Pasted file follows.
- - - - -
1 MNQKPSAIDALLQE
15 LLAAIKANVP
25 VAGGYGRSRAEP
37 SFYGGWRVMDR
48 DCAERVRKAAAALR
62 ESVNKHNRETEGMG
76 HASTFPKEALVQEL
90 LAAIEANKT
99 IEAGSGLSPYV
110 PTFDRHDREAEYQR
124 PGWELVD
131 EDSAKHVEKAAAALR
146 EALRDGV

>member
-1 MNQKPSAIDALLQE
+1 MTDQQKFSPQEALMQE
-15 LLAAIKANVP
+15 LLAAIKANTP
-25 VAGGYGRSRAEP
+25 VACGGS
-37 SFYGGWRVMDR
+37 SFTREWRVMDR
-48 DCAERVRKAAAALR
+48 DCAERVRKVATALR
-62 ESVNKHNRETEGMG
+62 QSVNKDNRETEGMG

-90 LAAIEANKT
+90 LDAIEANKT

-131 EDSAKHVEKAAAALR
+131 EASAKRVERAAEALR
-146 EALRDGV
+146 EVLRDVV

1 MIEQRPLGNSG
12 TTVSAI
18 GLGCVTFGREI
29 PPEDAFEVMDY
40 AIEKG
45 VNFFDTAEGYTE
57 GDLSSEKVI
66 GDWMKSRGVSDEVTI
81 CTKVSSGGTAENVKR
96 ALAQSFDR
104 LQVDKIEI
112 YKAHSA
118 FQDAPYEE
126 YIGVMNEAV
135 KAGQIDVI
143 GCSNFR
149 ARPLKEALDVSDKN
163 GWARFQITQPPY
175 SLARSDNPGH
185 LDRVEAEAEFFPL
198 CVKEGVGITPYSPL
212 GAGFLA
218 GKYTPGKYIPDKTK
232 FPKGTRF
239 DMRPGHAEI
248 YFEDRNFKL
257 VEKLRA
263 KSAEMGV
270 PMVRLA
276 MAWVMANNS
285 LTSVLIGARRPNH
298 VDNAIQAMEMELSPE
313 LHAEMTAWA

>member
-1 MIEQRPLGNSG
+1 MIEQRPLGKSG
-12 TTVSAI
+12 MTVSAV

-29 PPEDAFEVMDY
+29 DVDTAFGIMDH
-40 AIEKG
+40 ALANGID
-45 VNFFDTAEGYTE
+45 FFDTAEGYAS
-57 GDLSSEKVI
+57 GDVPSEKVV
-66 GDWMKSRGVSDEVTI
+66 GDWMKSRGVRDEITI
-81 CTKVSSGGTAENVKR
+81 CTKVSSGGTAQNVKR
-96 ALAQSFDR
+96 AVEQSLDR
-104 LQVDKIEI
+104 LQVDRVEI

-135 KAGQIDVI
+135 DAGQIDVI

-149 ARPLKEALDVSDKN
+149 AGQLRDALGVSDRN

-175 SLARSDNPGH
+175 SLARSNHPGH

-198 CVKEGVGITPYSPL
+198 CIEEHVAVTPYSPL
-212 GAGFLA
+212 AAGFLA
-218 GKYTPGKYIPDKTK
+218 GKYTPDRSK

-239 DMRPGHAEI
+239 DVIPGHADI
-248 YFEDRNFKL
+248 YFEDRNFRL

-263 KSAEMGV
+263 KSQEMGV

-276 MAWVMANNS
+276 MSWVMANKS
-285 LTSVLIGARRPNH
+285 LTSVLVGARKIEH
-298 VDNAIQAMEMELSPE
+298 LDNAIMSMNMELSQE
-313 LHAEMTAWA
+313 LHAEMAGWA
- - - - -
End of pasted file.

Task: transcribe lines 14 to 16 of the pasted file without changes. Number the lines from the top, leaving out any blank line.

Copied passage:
>member
-1 MNQKPSAIDALLQE
+1 MTDQQKFSPQEALMQE